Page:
On what platform do you *compile* code?  I'm hoping you compile on an ASCII
platform and only need the code to run under EBCDIC.  If that's the case,
then you do not need to make protoc itself run on EBCDIC, only the code it
generates.

tokenizer.cc is only used by protoc (to parse proto files) and TextFormat.
 If you build on an ASCII machine and don't need to parse TextFormat then
you can ignore tokenizer.cc.  This makes the problem a lot simpler.  I think
all you have to do is fix this code:

http://code.google.com/p/protobuf/source/browse/tags/2.1.0/src/google/protobuf/compiler/cpp/cpp_file.cc#445

The code takes the FileDescriptorProto for the proto file, encodes it, and
embeds the bytes directly into the generated code as a giant string literal.
 Since these bytes are actually binary data, you need to make sure no
character set conversion occurs on them.  I'm guessing you could do that by
escaping every character as an octal sequence, rather than call CEscape()
which only escapes unprintable characters and quotes.

Unfortunately, without TextFormat, many of the unit tests won't work.

** alternative strategy **

Note that tokenizer.cc does not use ctype.h because its behavior differs in
different locales.  If we used ctype.h, then text which is parseable when
the locale is English might not be parseable when the locale is, say,
Russian.  This is confusing, because in both cases the text being parsed is
its own language and should have nothing to do with the user's spoken
language.

So what if we extend the same reasoning to character sets?  Let's say that
.proto files and TextFormat are ASCII formats and are not defined for any
other character set.  If you want to parse text that is in some other
character set, you must convert it to ASCII first, then feed it to the
tokenizer.  One could easily write a ZeroCopyInputStream implementation
which accomplishes this conversion.

So now the problem is -- conceptually, at least -- much easier.  What you
want to do is set your C++ compiler so that all string and character
literals in the protobuf code are kept in ASCII format, not converted to
EBCDIC.  Thus, all the code operates on ASCII, even when running on a system
where EBCDIC is standard, so code like ('a' <= c && c <= 'z') will still
work, so long as c is an ASCII character.  Note that you would only have to
compile the protobuf library and generated .pb.cc files this way -- you can
compile your own code using normal settings, since the protobuf headers do
not contain any string or character literals (I think).

Now all you have to do is transform text on its way into or out of the
protobuf library.  Fortunately you will use the library primarily on binary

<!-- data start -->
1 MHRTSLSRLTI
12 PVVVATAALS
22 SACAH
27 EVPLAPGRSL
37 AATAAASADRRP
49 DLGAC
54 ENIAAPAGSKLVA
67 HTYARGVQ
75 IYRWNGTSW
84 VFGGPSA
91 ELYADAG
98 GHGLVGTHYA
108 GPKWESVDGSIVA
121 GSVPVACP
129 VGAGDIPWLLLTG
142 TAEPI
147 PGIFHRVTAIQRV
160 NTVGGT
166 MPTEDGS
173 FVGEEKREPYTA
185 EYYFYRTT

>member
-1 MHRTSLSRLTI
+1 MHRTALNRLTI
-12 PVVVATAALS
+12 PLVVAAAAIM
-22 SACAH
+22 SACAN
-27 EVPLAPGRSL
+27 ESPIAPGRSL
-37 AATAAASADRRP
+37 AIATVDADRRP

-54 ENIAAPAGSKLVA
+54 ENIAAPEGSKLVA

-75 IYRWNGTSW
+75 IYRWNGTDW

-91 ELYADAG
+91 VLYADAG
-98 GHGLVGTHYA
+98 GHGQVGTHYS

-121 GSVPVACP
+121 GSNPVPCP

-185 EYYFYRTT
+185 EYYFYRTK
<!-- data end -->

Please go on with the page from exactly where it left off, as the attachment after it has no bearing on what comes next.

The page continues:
input and output, so not much transformation will be needed.  The only cases
I can think of is when using TextFormat (which is an entirely optional
feature mostly for debugging) and error messages.  You can use
SetLogHandler() to catch error messages and convert them:

http://code.google.com/apis/protocolbuffers/docs/reference/cpp/google.protobuf.common.html#SetLogHandler.details

With this strategy you should be able to run all the unit tests -- so long
as you also compile them with ASCII literals.

==========================

Note that regardless of which solution you choose above, the "string" field
type in the .proto language is only allowed to contain UTF-8 text.  If you
intend to store EBCDIC text in your protocol messages, you need to use the
"bytes" type instead.  Or, alternatively, you can transform character sets
whenever you read/write a "string" field -- this approach would be more
tedious but would make it easier for ASCII systems to read/write the same
message format.

On Tue, May 19, 2009 at 8:46 PM, David Crayford <dcrayf...@gmail.com> wrote:

> David Crayford wrote:
>
>> http://en.wikipedia.org/wiki/EBCDIC_1047
>>
>> Note the non-contiguous letter sequences. EBCDIC sucks, but it is used on
>> enterprise machines and is still used for the majority of the worlds
>> production data. Protocol Buffers seem like a fantastic
>> alternative to XML, which is proving to be a huge bottleneck for mainframe
>> applications trying to web enable legacy applications.
>>
>> What modules/classes contain the ASCII specific code?
>>
>>
> ok, it looks like the problem is tokenizer.cc - the character classes ain't
> gonna cut it for EBCDIC. I think I could patch that by using cctype, but
> there's some comments in there warning against it's use?
>
>
>  Kenton Varda wrote:
>>
>>> If your compiler transforms string literals to a non-ASCII character set,
>>> then the code generated by the protocol compiler won't work.  We could
>>> perhaps fix this by escaping every character in the embedded descriptor, but
>>> other problems might come up.  I don't have enough experience with EBCDIC to
>>> know what to expect.
>>>
>>> On Tue, May 19, 2009 at 4:03 AM, daveyc <dcrayf...@gmail.com <mailto:
>>> dcrayf...@gmail.com>> wrote:
>>>
>>>
>>>    I built Protocol Buffers on a z/OS mainframe. Build was fine but the
>>>    unit test choked:
>>>
>>>    libprotobuf FATAL google/protobuf/descriptor.cc:1959] CHECK failed:
>>>    proto.ParseFromArray(data,
>>>    size):
>>>
>>>    Without digging too deep in the code, is the parser capable of
>>>    handling EBCDIC?
>>>    >>>
>>>
>>>
>>
>>
>

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